The opening match was Yuichi Taniguchi & Konaka/Pale One vs. Frank Atsushi & Toshiyuki Sakuda. I wasn’t very familiar with any of these guys, though I knew Frank was also a BJW referee. The Pale One is, for lack of a better word, weird, but he has a cool finisher where he does a big senton from the top rope, but while he’s in the air, he crosses his legs like he’s meditating. The match was pretty fun. My main takeaway was that Frank is very loud like Akira Tozawa, and his head seems disproportionally big. Pale One picked up the win following the Zazenton on Frank. Great move!

Match 2: Atsushi Maruyama & Yoshihisa Uto vs. Isamu Oshita & Tatsuo Omori
This was prbably the most straightforawrd wrestling match on the show. Nothing great, nothing bad, kind of forgettable. Actually, all I remember is one guy and very scabby legs. Maruyama won with a Cross Armbar on Omori.

The third match is one that I was excited for when I saw the card for the show. It featured Speed of Sounds (Tsutomu Osugi & Hercules Senga) vs. Gokudo Heisei Combi (Kankuro Hoshino & Masato Inaba). SOS are a really fun team. They’re very fast paced, hence the name, and have a lot of Motor City Machine Guns inspired offense. I’d never even heard of Kankuro Hoshino or Masato Inaba before this match, but they won me over right away with their veteran heel antics and comedy stylings. Their characters are like a couple of old yakuza guys. They didn’t do a lot, but what they did was very entertaining. One spot was them teasing stereo suicidas on SOS, but isntead of flying through the ropes, they leisurely climbed through them and jumped off the aprons with double axe hammers. Senga got the win for SOS with the Koryu on Inaba.

Match 4: Hardcore Tag Match: Jaki Numazawa & Yuji Okabayashi vs. Shu & Kei Brahman
This match is where the newspaper my friend gave me from earlier came in very handy, and where sitting in the aisle seat next to the entrance ramp made me very nervous. It was really funny when the Brahman’s music hit, suddeny you can see everyone in the audience start to cover their face and heads with newspapers or whatever they had on hand to protect themselves as though a thunder storm was about to hit. The Nagoya crowd may have been small, but they’re certainly no neophytes.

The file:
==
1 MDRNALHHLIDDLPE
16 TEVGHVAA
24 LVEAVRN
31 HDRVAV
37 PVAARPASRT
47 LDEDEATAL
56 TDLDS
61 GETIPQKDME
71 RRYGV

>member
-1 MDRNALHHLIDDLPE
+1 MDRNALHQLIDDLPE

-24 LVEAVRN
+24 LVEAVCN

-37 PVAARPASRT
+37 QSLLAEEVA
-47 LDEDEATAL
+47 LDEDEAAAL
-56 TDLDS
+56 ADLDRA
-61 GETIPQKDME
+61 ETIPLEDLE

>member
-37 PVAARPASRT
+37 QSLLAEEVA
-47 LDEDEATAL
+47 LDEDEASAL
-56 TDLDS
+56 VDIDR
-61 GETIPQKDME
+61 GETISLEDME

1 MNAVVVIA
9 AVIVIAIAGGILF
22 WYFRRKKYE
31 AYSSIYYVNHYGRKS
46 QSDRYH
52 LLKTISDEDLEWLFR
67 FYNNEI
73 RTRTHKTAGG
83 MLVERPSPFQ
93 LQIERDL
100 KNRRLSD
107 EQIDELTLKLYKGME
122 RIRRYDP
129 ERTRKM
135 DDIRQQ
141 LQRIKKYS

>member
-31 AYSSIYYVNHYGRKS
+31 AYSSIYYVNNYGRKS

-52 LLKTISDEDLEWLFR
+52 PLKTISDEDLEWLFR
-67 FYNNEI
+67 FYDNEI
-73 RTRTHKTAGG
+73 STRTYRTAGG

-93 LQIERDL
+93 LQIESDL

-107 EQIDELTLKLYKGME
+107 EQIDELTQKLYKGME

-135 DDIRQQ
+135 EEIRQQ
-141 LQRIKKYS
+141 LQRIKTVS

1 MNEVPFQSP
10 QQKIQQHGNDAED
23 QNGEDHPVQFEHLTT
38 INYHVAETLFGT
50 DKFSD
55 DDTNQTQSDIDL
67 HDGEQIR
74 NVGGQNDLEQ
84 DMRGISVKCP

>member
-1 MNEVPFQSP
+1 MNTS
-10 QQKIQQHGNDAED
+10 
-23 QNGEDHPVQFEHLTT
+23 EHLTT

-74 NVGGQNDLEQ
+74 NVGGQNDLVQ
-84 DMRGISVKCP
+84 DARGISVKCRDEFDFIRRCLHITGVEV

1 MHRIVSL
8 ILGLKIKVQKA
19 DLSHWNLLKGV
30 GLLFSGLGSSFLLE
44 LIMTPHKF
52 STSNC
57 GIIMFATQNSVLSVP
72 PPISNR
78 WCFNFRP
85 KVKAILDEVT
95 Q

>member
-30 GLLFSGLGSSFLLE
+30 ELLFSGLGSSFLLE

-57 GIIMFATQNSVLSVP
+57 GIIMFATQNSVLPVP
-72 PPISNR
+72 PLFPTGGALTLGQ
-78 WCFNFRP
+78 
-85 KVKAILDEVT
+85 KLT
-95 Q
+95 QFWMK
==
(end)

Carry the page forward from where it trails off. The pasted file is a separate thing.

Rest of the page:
As they do, the Brahmans came out spitting water all over everyone and everything from their 2 litre bottles. I was saved by my newspaper, but some fans weren’t quite as lucky. There were a couple of young ladies in the front row who were targeted by the Brahmans. Sadly, they had no newspaper to save them.

There was a lot of joking at the start of the match because all the participants had bald heads, or partly bald. The only move I can recall from the early minutes of the match involved Yuji Okabayashi’s fingers in the Brahmans’ mouths.

The match involved a lot of the Brahmans trademark spots, such as the bowling ball into the suitcase into the crotch of their opponent. I think it was Numazawa in this case. It also involved me. Well, to be more accurate, my clothing. During the match, one of the Brahman’s spotted my newly purchased green hoodie (got it on special from UNIQLO). It was very warm in the building, so I was holding it in my lap. He asked if he could use it, and before I had time to process what was happening, he was calling me a gentleman and getting in the ring with my hoodie. The Brahmans used the hoodie to double team rub Numazawa’s head, followed by his crotch. I dont know another situation where I’ve simultaneously felt as much delight as I have disgust. Trust the Brahmans to bring out such emotions.

Click here to see the moment captured by a photographer in attendance. If you look closely you can see me and the joy/disgust on my face.

I’ve since washed that hoodie twice, but I’m still hesitant to wear it. Maybe I shouldn’t have washed it and tried selling it on Ebay instead. Do kids still use Ebay?

At another point during the match, one of the Brahmans shouted a question at me that sounded like “Are you sesrawlings?” I had absolutely no idea what he was talking about, so I just politely smiled and nodded. In another trademark spot, the Brahmans pulled out the black ink and tried to spit it in Okabayashi and Numawawa’s faces, but they tucked their heads, so it went all over the top of their bald heads instead. On second attempt, Yuji Okabayashi was hit in the face with the ink.

Okabayashi had a great hulking up spot at the end where he shrugged off blows from a stop sign and a suitcase and destroyed the Brahmans, getting the win with the Golem Splash on Kei.

I love Okabayashi for his great heavyweight matches, but his comedic timing and facial expressions are also top notch.

As the Brahmans made their way to the back, one of them once again asked me “Are you sesrawlings?” Again, I had no idea what he was saying until a few minutes later when it hit me. He was asking “Are you Seth Rollins?” Dammit! If only I could go back and answer him more apppropriately, instead of looking like a confused, dopey gaijin, which is pretty much my regular look.

Match 5: New Generation Special Death Match: Takumi Tsukamoto vs. Takayuki Ueki
On one hand, I wasn’t looking forward to this match because it was the first real death match on the show. On the other hand, I love Takayuki Ueki’s comedy, so I was excited for that. In the end, it turned out to be a disappointment. Not because the match was bad, but because of Takayuki Ueki. Ueki is usally a comedy wrestler. During his matches, he often pulls out a gun and holds up the wrestlers and the audience. It’s funnier than it sounds. Recently though, he’s started doing more straightforward death match wrestling, if you can call death matches straightforward. So, I got to see the serious, death match Ueki instead of the hilarious comedy match Ueki. That isn’t bad, it’s just not my thing.

As for the match, I will say after seeing the barbed wire tables and Ueki’s barbed wire covered police shield up close (Ueki comes out dressed like a police officer), death matches are much more impressive live than they are at home on the TV, or in my case, computer screen. You can clearly see the barbs ripping at the flesh and puncturing the bodies of the wrestlers. Don’t get me wrong, I can still happily live without ever seeing another death match, but it is a different experience live.